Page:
Not all Jesuits were revolutionaries. The order was, in some ways, torn by debates. It was a cauldron. There were massacres. Political repression started in Honduras. Ronald Reagan, when he won in 1980, appointed John Negroponte, who worked very closely with death squads. In Honduras, people started to disappear. There were massacres of peasants. There was the beginning of the genocide in Guatemala. So, these were very consequential years. There’s no way that he could have spent nine months in the center of this cauldron without coming away from—with the debates. And the debates within the Jesuit community, within that Jesuit mission, in particular, was: Should we side with the revolution, or should we—should we slow it down, should we be more conservative? And there were Jesuits on both sides of that debate within that mission.
And what’s interesting is that, when Kaine comes back to the United States, there’s no doubt that this had an impact on his life. There’s no doubt, when you listen to him speak about Honduras, he’s sincere. He is concerned about the country. And I think this speaks to a split in the neoliberal mind. He reduces his time in Honduras to a series of platitudes. It would be as if somebody spent nine months in Weimar Germany in 1933 and come back with the lesson that money can’t buy happiness. I mean, that’s literally what he said in one—paraphrasing something that he said in an interview on how Honduras impacted him. He was also asked how it made him think about the United States. And he said, “Well, Honduras was a dictatorship at the time, and it made me appreciate our system of government.” So, there’s a way in which the structural analysis—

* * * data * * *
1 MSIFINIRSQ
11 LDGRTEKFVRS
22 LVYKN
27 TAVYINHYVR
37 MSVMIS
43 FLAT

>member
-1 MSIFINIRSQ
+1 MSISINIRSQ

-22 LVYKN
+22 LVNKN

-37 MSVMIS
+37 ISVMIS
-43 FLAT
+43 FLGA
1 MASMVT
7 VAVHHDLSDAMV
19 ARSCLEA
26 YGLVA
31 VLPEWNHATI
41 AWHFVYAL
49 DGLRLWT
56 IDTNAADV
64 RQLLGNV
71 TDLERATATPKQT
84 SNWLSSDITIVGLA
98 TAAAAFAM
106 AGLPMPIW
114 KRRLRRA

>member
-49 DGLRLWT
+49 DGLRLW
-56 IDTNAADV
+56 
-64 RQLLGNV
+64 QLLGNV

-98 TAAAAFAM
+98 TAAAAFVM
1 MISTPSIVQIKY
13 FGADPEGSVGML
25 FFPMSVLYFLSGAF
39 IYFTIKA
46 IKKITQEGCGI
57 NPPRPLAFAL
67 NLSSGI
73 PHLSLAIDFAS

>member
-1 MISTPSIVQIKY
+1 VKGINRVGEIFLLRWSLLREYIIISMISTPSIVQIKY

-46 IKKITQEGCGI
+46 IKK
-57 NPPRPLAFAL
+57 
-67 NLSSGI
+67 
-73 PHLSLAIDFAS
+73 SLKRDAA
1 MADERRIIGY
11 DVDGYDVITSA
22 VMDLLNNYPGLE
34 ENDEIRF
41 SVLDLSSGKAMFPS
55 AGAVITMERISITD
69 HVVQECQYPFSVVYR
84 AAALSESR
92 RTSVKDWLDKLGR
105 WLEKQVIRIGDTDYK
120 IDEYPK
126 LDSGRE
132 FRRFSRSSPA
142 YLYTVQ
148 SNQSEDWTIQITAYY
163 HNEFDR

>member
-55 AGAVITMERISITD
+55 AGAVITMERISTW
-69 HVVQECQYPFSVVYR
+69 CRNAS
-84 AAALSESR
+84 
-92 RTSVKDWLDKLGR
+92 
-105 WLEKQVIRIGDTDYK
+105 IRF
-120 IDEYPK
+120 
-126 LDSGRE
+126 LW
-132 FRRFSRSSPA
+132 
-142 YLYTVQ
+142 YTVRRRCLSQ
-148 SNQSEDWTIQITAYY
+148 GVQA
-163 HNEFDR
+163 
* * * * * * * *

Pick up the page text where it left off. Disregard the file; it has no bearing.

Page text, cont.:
AMY GOODMAN: What was the U.S. role at the time in Honduras in the coups, in the military?
GREG GRANDIN: Well, one, that dictatorship—that dictatorship that Kaine referenced was installed by the United States. It was a couple—it was many years old. It dated back to a coup that John F. Kennedy presided over after the Cuban revolution. The JFK and LBJ administrations set off a series of coups in order to contain the Cuban revolution, and Honduras was one country. So, that dictatorship can be traced back—that dictatorship that Kaine lived under could be traced back to U.S. patronage. But also, at the time, in order to stem the Contra—as a response to the Sandinista revolution, the Contra war was getting underway. Honduras was the front lines in that. Honduras, when Tim Kaine—exactly when Tim Kaine was there, was the third-largest recipient of military aid in all of Latin America. Honduras, a country with, you know, at the time, maybe 2, 3 million people. So, the U.S. was—
AMY GOODMAN: You know, we only have two minutes.
GREG GRANDIN: Yeah.
AMY GOODMAN: And I wanted to bring the policy from then to here.
GREG GRANDIN: To now, yeah.
AMY GOODMAN: In March, gunmen assassinated Berta Cáceres, the well-known Honduran indigenous dissident—
GREG GRANDIN: Yeah.